Most of the diodes have avalanche breakdown voltages higher than the reverse bias ever gets. The value of avalanche voltage depends on the manufacture of diode. Zener diodes are to have well defined and constant avalanche voltages.
Assume that a certain Zener diode has an avalanche voltage, called as Zener voltage, of 50 V. If the reverse bias is applied to P-N junction, diode acts as an open circuit below 50 V. When voltage reaches 50 V, the diode begins conducting. The more the reverse bias tries to increase, more current flows through P-N junction. This prevents reverse voltage effectively from exceeding 50 V. The current through the Zener diode, as the function of voltage, is shown in the Figure given below. The Zener voltage is indicated by abrupt rise in the reverse current as reverse bias increases. A characteristic Zener diode voltage limiting circuit is shown in the figure given below.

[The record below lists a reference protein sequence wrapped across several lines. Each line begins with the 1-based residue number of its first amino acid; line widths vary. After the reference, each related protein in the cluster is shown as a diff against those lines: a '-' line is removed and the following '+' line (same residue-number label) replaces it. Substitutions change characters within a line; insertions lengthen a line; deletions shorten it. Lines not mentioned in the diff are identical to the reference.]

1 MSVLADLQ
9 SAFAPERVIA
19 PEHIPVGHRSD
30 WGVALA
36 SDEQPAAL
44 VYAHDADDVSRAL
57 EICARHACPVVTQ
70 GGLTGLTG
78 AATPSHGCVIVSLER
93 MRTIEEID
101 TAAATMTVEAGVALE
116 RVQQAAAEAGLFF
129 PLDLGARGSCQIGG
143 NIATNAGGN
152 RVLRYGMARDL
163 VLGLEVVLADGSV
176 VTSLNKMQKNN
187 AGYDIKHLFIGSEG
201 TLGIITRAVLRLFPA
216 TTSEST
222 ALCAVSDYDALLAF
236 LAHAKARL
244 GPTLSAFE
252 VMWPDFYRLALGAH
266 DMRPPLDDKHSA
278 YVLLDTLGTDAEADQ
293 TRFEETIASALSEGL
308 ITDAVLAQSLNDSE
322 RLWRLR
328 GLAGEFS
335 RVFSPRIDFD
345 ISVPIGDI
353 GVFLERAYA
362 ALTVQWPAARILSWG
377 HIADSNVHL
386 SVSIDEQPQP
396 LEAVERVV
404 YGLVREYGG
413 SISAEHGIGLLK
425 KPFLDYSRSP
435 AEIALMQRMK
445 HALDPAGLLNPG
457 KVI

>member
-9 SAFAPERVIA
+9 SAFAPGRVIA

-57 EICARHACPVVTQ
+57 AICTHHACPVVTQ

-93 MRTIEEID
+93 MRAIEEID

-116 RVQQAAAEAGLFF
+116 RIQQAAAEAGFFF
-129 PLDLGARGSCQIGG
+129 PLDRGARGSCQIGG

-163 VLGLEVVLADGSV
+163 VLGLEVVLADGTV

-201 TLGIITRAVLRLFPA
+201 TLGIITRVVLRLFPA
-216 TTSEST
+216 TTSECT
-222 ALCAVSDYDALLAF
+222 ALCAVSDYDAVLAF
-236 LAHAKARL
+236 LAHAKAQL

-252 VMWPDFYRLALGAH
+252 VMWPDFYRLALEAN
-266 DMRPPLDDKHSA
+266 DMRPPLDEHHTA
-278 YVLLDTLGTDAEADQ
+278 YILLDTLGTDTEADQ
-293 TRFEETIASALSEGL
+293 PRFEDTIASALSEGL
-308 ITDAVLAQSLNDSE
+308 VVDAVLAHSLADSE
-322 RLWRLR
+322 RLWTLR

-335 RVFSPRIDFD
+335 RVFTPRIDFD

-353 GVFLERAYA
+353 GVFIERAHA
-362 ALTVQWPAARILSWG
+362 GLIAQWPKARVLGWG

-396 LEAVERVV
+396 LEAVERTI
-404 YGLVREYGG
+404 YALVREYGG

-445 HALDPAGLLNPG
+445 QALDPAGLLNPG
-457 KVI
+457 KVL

There are other ways also to get voltage regulation besides use of Zener diodes, but Zener diodes provide the simplest and least expensive alternative. Zener diodes are available with a extinsive variety of voltage and power handling ratings. Power supplies for the solid state equipment commonly use Zener diode regulators.